As the sprint wound to a close, Tim decided he should be customer focused and keep Reggie engaged in the process, so he fired off a message: “Take a look at the VAT reports in test, and confirm that you like the calculations.”

Moments later came the reply:

I don’t need to test anything. There are only two options here: either you did your job and the application is correct, or you’re an incompetent and it’s wrong. In the first case, I don’t need to test it. In the second case, I still don’t need to test it- and you should be fired. So which one is it, Tim? Do I get to start using the application, or do I escalate this and get you fired?

Sent from my BlackBerry

Tim decided he wasn’t interested in getting fired. He closed the task and attached Reggie’s last email with the filename “Customer Signoff”. Months later, after the application had been in use for some time, it turned out that Tim’s choice was wrong- millions of dollars in sales had the wrong VAT applied. When the inevitable category-four blameicane blew ashore, looking for middle managers to wash away in the tide, the big question was, “Who signed off on this?”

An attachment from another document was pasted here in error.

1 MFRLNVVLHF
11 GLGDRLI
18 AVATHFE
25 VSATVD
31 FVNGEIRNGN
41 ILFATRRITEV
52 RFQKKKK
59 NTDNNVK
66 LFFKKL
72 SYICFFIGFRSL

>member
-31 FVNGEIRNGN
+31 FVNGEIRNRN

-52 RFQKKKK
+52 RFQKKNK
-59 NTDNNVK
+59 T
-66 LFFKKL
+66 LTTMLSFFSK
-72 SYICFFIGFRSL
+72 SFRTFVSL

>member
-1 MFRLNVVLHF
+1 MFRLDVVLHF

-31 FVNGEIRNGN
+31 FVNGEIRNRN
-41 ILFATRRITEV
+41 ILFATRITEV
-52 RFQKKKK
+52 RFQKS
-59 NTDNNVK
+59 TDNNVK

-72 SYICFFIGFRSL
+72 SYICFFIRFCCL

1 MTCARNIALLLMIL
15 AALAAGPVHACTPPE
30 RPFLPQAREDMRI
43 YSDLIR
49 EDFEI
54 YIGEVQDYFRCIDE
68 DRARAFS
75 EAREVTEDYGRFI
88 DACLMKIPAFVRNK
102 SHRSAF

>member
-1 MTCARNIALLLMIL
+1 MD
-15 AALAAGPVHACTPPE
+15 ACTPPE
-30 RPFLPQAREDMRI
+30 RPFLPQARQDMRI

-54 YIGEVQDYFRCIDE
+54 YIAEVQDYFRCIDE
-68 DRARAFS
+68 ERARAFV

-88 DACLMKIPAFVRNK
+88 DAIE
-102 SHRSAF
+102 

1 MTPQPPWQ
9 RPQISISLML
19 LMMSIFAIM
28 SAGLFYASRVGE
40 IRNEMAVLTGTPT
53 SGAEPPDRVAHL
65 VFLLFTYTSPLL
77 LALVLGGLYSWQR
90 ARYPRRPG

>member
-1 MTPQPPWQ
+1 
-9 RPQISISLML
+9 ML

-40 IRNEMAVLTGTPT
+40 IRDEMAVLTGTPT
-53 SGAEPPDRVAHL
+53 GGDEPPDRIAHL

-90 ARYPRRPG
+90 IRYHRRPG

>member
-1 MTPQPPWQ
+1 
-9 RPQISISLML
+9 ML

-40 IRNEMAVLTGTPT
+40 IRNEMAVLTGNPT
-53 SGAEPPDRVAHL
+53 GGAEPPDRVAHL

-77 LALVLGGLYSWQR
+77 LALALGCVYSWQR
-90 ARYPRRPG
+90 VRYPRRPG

Reggie’s objections to Tim’s “incompetence” didn’t gain him much traction. Tim was too insignificant to hold responsible, and Reggie’s position was too lofty for any consequences. In the end, fines were paid, partial refunds were given, and the Finance department paid for Tim to work overtime and rush through a fix to the VAT calculations.

Panel from this Dilbert comic

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CodeSOD: The Midnight Cowboy Coder

The Daily WTF - Tue, 02/04/2014 - 12:00

The ball had just dropped, and Eric was taking the stairs to the fifteenth floor two at a time. Initech's New Year's party was in full swing, but it Eric wasn't simply in a hurry to join the festivities. He'd been watching the support queue all night, and at midnight the new monitoring program lit up like Times Square. The program was supposed to be simple: The new security cameras Initech had installed in their headquarters dumped video files in a folder every hour, and the powers-that-be wanted to make sure they were working without being obliged to keep an obssessive eye on the filesystem. Eric's colleague Ted was put in charge of solving the problem before the party, and he'd dumped his solution onto a production server in the nick of time. All had been well... for the first hour.

Eric burst through the balcony doors, out of breath. Around him, fellow Initechnicians were pouring champagne and trying to remember the inscrutable lyrics to Auld Lang Syne. Ted had attached himself to a gaggle of salespeople in sharp blue suits, one of whom was handing around cigars. Before Ted could lay hands on a lighter, Eric clasped his shoulder.

"Ted," he panted, "something's wrong with your monitor."

"What? I turned it off before I came upstairs..."

"Not your display, the service you wrote to confirm that camera footage is getting saved."

"Oh," Ted said, eyes straying to his stogie. "Guess I'll... look into it on Tuesday?"